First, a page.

We have gone from: “I would like to become a writer.”

To: (whiny voice) “Look what I wrote!”

Millions who fancy themselves poets (that is, every reader of poetry today) are now purveyors of harm—the virtue of curiosity for what it might be like to be a good writer, has expanded into the vice of certainty that one is a good writer.

The virtue of literature as a bridge to understanding, sympathy, and knowledge has been replaced by the vice of literature as personal soap box. The people have turned into an ignorant mob. Democracy guided by law has grown into a clamor of self-interest.

Not only do the poets ignore any writing which is better than their own—no, the situation is far, worse—they positively resent writing which is better than their own, since they fear it will usurp them and their mantra, “Look what I wrote!”

Talk about the bad chasing out the good.

Vice (for the moment) is rampaging like a flood, through all channels of poetry, to a profound degree, and the Creative Writing Industry is to blame.

In the rush to be someone, no one knows anything.  Like what a good poem is.

Quadrivium has been pushed out by trivium.

The swords and spears of rhetoric, grammar, and logic have crushed what used to be the feminine charms of poetry’s soul: geometry, arithmetic, music, and astronomy.

The virtue of literature—a beautiful device for subtle yet expansive communication within a nation of educated readers—has become the vice of literature—a megaphone for anyone with a loud voice, a sore bum and a big ego.

But this could change, and quickly.

Present vice need not be destroyed and conquered, only diminished—into a virtue.

The clamor will tire of itself, and reduce itself into a voice.

Mine.

And you will hear.

 

 

 

NOVEMBER 2017. THE SCARRIET POETRY HOT 100.

Related image

1) Sushmita Gupta— When the waves lashed and the clouds loomed and I was alone.

2) Diane Seuss— I could do it. I could walk into the sea!

3) Rachel  McKibbens— as you lie still within the soft forgotten witch of your body

4) Daipayan Nair— The maker of a house carries its hardness.

5) Eminem— The best part about me is I am not you.

6) Sharon Olds—  I had not put it into words yet, the worst thing

7) Natasha Trethewey— two small trout we could not keep.

8) Billy Collins— The name of the author is the first to go

9) Terrance Hayes— but there are tracks of your syntax about the land

10) Robert Pinsky— The label, the labor, the color, the shade. The shirt.

11) Bob Dylan— How does it feel?

12) Dan Sociu— the quakes moving/ for nothing, under uninhabited regions. (trans. Ana-Maria Tone)

13) Ben Mazer— Mother then/I am your son/The King.

14) Denise Duhamel— Ken wants to feel Barbie’s toes between his lips

15) Molly Fisk—  Then someone you love. And then you.

16) Sherman Alexie— They were common people who believed only in the thumb and the foot.

17) Jorie Graham— the infinite finding itself strange among the many

18) Charles Simic— Have you found a seat in your room/For every one of your wayward selves?

19) Louise Glück— In her heart, she wants them to go away.

20) Richard Howard— inspired by some wag’s verbose variations on the theme of semi-porn bric-a-brac

21) Donald Hall— so that she could smell the snowy air.

22) Stephen Cole— For the knowing heart the known heart cannot know.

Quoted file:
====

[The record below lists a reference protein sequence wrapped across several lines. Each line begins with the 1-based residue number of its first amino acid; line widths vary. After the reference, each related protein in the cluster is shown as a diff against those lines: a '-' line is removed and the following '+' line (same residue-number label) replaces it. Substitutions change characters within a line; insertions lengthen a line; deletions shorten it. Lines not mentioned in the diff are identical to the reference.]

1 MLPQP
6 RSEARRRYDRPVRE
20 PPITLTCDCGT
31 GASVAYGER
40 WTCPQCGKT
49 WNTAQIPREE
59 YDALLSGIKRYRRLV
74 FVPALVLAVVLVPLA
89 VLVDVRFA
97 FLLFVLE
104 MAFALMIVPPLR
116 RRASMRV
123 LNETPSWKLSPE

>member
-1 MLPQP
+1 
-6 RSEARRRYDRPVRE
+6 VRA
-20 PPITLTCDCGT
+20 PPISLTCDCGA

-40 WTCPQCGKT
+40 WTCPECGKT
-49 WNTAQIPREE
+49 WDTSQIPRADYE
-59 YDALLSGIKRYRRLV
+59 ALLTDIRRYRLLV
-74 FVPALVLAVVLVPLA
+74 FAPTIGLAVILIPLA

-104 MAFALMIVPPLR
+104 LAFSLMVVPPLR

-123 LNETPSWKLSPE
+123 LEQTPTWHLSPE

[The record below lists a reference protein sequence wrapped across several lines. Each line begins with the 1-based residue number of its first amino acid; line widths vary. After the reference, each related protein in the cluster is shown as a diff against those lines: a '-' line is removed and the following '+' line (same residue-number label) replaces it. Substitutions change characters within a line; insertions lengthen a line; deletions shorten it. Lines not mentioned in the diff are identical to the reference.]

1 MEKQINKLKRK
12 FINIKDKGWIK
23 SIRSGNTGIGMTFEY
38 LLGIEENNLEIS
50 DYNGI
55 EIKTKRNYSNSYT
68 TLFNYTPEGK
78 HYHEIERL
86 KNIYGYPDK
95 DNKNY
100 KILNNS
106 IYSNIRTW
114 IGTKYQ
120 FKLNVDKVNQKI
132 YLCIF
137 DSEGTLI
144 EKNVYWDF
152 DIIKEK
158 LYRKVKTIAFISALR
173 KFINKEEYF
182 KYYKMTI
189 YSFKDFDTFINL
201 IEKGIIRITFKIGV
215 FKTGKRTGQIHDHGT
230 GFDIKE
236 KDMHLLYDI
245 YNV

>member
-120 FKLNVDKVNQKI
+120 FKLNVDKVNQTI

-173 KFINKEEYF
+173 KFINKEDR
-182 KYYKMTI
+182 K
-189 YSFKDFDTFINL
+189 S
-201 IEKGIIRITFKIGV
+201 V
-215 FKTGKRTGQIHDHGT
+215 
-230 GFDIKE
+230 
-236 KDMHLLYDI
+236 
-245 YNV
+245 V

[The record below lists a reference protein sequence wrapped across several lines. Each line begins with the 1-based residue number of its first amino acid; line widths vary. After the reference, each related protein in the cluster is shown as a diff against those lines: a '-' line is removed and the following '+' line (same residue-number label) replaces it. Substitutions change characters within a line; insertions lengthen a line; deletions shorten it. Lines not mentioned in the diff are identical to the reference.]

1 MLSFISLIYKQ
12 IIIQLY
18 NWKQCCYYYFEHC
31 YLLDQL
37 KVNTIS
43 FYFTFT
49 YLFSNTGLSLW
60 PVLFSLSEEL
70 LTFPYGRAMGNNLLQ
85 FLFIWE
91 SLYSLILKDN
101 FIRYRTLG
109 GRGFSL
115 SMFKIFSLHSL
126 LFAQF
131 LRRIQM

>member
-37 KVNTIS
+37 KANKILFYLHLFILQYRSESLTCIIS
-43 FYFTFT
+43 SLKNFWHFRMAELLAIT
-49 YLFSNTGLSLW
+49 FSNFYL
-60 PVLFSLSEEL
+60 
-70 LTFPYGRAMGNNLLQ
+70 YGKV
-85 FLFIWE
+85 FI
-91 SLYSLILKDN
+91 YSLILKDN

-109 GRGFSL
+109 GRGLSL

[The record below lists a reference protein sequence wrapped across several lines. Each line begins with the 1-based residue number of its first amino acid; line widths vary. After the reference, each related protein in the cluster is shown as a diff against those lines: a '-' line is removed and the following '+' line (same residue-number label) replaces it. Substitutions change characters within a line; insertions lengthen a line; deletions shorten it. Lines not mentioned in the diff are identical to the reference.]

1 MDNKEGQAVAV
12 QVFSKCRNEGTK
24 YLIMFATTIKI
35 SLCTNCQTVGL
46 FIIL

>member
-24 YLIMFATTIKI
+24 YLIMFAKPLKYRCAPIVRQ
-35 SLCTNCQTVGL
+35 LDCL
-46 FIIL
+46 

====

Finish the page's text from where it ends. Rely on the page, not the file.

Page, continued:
23) Laura Kasischke— as if the worship of a thing might be the thing that breaks it.

24) Mary Ruefle— the dead borrow so little from the past.

25) Tony Hoagland— Nature’s wastefulness seems quietly obscene.

26) Kevin Young— a freshman, I threw/a Prince party, re-screwed/ the lights red & blue

27) Maxine Beneba Clarke— penny lane/on the Beatles trail/all the locals say and they nod/as if for sure they know/our tourist game

28) Carolyn Forché— What you have heard is true.

29) Mary Jo Bang— A plane lit down and left her there.

30) Dan Beachy-Quick— Drab bird unseen in the dark dark’s underbrush

31) Carl Dennis— Which for all you know is the life you’ve chosen.

32) Christian Wiman—  Do you remember the rude nudists?

33) Stanley Plumly— I clapped my hands just for the company.

34) Major Jackson— All seeing is an act of war.

35) Gary B. Fitzgerald— A life is gone and, hard as rock, diamonds glow in jet black skies.

36) Mary Angela Douglas—  the larks cry out and not with music

37) A.E. Stallings— From the weeds of the drowned.

38) Joe Green—  the teacup is filled with the eyelashes of owls

39) Dorianne Laux—  It’s tough being a guy, having to be gruff and buff

40) Collin Yost— I’ll love you when you’re mad at me

41) Rupi Kaur— Don’t tell me my women aren’t as beautiful as the ones in your country

42) Wendy Cope— The planet goes on being round.

43) Warsan Shire— when the men come, set yourself on fire.

44) Savannah Brown— Hi, I’m a slut. What?!

45) Brenna Twohy— My anxiety is a camera that shows everyone I love as bones

46) Lily Myers— My mother wanes while my father waxes

47) Imani Cezanne— Addiction is seeking comfort in that which is destroying you.

48) Ada Limón— What’s left of the woods is closing in.

49) Olivia Gatewood— resting bitch face, they call you

50) Vincent Toro—  This island like a basket/of laundry 

51) Koraly Dimitriadis— the day I moved out, I took my wedding dress to mum’s house

52) Nayuka Gorrie— I lose it and find it and lose it again.

53) Hera Lindsay Bird— Keats is dead so fuck me from behind

54) Marie Howe— Where do I want her to hurry to? To her grave?

55) Valerie Macon— You are the boss of your canvas

56) Patricia Lockwood—  OK, the rape joke is that he worshiped The Rock.

57) Danielle Georges—  O poorest country, this is not your name.

58) Frank Bidart—  In the evening she takes a lethal dose of poison, and on the following morning she is dead.